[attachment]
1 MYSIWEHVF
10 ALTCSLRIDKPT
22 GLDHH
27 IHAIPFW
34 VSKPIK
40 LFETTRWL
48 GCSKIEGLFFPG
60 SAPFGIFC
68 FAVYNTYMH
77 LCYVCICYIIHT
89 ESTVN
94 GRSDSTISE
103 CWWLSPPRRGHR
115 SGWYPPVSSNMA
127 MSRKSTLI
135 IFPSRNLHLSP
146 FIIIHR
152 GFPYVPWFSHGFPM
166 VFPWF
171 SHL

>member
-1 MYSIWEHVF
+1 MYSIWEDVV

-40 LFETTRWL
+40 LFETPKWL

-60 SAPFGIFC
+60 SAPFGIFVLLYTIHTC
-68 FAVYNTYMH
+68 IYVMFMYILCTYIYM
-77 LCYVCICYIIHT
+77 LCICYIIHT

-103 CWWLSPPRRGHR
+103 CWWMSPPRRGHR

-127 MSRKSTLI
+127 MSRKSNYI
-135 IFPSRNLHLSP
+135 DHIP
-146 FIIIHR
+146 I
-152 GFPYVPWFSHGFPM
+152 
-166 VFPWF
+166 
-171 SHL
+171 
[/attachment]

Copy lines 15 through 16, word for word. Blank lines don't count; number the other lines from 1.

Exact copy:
127 MSRKSTLI
135 IFPSRNLHLSP